Banking on U.S.-China cooperation, business leaders across the APEC economies stressed collective efforts to overcome pressing climate challenges on the sidelines of the Asia-Pacific Economic Cooperation forum in San Francisco.
"We actually have a number of action plans, concrete and deliverable that we have suggested and recommended to our leaders," Dominic Ng, chair of the APEC Business Advisory Council (ABAC) told China Daily at a news conference on Tuesday.
"In terms of U.S. and China, we just hope that President (Joe) Biden and President Xi (Jinping) can join hands and urge the rest of the 19 economies to follow our plan and try to help the world become a better place," he said.
ABAC was created by APEC leaders in 1995 as the business arm of APEC. The members meet four times a year in preparation for their recommendations to the leaders at the annual forum. Ng, the chairman and CEO of East West Bank, was appointed by U.S. President Joe Biden as ABAC 2023 chair.
One of the priorities identified by the ABAC 2023 report is collaborating to promote environmental sustainability and to address climate change.
Recommendations include developing a roadmap for trade and investment in renewable energy, such as low-carbon materials and technologies to reduce emissions, and accelerating emissions reductions and promoting financing for a just and affordable transition in the region.
Ng said interconnected modern economies and the global nature of current challenges meant that close cooperation was vital. "We meet later this week with APEC leaders. Our main message will be that only by collaborating will we successfully navigate through an increasingly fragmented and fractious operating environment," he said.
ABAC also issued a statement on the climate response — underscoring the importance of taking advantage of the region's potential to attain innovation and sustainable growth.
In its COP28 statement, the council urges APEC economies to "work constructively together" at the upcoming 2023 United Nations Climate Change Conference, known as COP28, in Dubai, as "a global trailblazer in finding those solutions".
To promote a successful COP28, U.S. climate envoy John Kerry and his Chinese counterpart, Xie Zhenhua, met in California ahead of APEC.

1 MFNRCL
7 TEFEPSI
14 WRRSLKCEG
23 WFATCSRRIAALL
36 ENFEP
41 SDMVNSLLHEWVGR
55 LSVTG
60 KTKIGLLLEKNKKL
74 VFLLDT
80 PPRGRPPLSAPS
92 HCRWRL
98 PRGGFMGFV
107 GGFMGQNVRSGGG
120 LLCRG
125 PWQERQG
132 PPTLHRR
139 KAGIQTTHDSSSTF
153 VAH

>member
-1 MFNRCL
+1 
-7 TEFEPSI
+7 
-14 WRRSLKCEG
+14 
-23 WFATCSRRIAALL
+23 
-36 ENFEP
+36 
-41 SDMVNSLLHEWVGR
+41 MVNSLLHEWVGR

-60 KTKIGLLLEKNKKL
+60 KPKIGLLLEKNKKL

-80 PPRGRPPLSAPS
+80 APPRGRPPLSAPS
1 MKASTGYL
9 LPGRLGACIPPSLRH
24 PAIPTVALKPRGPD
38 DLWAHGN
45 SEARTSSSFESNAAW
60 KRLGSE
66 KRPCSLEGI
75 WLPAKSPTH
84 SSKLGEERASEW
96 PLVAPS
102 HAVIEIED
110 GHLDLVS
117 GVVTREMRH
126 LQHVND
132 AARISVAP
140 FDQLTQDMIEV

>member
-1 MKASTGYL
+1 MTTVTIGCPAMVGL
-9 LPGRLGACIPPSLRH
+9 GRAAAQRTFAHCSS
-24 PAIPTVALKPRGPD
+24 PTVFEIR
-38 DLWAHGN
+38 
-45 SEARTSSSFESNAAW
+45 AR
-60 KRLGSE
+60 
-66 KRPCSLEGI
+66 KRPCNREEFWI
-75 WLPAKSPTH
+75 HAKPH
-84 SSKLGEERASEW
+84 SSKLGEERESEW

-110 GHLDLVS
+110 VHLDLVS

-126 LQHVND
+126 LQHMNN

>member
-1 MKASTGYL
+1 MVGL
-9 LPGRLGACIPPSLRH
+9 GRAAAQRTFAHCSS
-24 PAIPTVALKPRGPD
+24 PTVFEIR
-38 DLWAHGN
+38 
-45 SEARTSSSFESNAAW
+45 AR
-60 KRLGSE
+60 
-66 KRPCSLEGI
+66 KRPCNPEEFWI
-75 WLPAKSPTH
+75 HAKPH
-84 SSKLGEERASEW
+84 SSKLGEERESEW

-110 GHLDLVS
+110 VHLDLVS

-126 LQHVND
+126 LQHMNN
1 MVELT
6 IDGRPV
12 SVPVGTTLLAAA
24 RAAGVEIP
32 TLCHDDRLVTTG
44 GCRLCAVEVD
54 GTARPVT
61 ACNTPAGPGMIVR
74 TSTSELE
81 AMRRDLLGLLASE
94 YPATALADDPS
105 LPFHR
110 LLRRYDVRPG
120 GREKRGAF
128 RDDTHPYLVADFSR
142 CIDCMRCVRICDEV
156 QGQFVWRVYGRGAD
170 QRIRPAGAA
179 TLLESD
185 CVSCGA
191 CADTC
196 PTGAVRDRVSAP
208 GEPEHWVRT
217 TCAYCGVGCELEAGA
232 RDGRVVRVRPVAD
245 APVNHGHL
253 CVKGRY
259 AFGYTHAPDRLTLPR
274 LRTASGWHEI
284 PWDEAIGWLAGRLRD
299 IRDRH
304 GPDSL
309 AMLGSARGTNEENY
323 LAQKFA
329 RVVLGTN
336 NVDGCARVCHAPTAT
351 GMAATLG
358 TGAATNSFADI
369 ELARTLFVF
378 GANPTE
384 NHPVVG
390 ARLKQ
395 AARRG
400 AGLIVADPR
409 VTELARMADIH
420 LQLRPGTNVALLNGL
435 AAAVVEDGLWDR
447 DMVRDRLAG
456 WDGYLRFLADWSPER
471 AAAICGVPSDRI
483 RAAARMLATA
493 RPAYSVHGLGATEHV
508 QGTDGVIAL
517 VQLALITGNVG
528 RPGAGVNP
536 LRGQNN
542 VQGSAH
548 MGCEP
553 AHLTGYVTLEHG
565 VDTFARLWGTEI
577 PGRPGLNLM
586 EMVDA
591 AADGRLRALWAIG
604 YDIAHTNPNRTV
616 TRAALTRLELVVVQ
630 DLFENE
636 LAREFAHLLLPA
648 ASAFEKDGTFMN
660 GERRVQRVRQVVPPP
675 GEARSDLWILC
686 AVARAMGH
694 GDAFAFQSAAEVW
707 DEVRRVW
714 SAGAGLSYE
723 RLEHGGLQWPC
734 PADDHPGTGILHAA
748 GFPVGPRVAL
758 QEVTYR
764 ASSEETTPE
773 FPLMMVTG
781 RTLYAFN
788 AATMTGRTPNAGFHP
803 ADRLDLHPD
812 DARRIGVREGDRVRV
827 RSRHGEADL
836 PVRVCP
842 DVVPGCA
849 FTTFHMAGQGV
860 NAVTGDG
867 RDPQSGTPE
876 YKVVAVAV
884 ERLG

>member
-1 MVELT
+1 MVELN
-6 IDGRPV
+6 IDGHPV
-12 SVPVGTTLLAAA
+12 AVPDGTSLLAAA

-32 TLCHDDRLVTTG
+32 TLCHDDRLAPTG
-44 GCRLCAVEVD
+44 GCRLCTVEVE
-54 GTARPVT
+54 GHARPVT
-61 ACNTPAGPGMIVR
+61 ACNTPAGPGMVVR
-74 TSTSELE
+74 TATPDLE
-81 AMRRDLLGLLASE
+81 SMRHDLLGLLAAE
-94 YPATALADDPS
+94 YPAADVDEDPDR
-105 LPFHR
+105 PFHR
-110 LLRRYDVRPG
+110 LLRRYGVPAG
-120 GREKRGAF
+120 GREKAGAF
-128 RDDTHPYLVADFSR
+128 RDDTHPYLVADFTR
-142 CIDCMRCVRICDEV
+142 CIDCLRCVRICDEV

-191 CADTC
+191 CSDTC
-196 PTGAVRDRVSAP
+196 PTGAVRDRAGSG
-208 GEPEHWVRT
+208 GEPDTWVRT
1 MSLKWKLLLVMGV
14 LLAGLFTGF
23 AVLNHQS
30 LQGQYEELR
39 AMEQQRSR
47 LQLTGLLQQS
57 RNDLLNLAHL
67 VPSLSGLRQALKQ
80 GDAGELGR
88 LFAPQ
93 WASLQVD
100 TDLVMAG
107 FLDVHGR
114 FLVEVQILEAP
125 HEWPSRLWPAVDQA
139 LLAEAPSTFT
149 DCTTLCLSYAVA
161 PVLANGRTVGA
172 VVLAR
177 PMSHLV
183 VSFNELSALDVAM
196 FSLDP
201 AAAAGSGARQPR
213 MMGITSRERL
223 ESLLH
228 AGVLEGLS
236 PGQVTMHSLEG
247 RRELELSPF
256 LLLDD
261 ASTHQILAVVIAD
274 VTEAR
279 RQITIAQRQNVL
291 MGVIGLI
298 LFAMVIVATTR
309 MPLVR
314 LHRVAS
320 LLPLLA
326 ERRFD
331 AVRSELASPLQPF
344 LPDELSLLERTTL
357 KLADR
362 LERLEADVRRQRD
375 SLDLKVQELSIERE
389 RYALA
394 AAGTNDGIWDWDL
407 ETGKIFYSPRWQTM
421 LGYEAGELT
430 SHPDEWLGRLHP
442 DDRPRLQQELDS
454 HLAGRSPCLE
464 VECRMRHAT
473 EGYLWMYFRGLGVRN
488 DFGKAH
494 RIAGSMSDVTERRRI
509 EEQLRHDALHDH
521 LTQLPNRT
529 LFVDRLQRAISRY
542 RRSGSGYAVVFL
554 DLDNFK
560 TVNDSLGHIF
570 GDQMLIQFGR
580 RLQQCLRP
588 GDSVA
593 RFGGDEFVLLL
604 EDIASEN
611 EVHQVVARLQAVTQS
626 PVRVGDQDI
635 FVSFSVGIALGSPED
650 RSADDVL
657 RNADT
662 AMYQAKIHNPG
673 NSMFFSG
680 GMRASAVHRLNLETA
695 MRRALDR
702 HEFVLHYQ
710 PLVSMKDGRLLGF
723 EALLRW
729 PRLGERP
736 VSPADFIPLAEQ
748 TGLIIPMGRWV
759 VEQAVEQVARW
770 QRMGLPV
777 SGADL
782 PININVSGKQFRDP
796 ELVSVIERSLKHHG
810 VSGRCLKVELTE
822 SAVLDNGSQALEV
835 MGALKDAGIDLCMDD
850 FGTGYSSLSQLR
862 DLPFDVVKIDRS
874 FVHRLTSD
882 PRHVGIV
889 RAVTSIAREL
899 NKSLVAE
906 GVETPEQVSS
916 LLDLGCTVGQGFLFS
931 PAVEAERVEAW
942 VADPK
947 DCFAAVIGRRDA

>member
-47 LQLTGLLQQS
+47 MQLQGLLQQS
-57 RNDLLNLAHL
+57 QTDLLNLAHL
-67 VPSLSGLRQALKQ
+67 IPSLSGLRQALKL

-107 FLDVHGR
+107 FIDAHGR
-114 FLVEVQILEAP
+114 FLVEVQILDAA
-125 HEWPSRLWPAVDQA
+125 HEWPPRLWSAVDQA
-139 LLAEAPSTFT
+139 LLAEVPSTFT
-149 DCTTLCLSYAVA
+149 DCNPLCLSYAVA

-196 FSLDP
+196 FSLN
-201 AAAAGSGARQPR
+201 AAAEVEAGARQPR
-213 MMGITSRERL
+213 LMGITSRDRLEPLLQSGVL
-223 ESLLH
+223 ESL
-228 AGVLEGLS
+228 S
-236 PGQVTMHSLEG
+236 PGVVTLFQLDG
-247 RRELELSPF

The two sides have reached "understandings and agreements" on climate issues that will help ensure progress is made at the COP28 talks, Kerry told the Bloomberg New Economy Forum in Singapore last week.
As the world's two top economies and biggest greenhouse gas emitters, collaboration between the two countries is considered a crucial part of global efforts to tackle the climate crisis.
"The challenge we are having today is our actions lag very much behind schedule. We have achieved only 15 percent of the UN climate change goal," said Ning Gaoning, chair of ABAC's Sustainable Growth Working Group, stressing the urgent need in credit finance and technology to speed up the transition.
"We hope the relations between the U.S. and China shift from confrontation to cooperation in economy, trade, technology and finance," said Ning, former chairman of the board of Sinochem Holdings Corp Ltd.
Admitting challenges ahead, Ning said the collaboration could start from a rational dialogue, and the APEC forum provided an opportunity.
Having high hopes for U.S.-China cooperation in science and technology, Scott Rozelle, PhD faculty co-director of the Stanford Center on China's Economy and Institutions, told China Daily that he believes both countries' leaders "can come to terms on extending the U.S.-China Science and Technology Agreement".
"This is the way that they can continue to put a floor under the relationship to stabilize it and give it a chance to begin to thrive again," he said, "Keeping things stable is the top priority. Finding ways to interact and engage is what I hope can happen.
"This is absolutely essential for China's economy, the U.S. economy, Asia's economy, the world economy, and world peace and stability," he continued.
Climate was also on the agenda during an ABAC engagement with APEC finance ministers, hosted by U.S. Treasury Secretary Janet Yellen.
"Financing is a critical lever in the transition to a low-carbon economy, and one where the private sector can be a key partner," said Ng. "Massive investment is needed — but it is still cheaper than the alternative."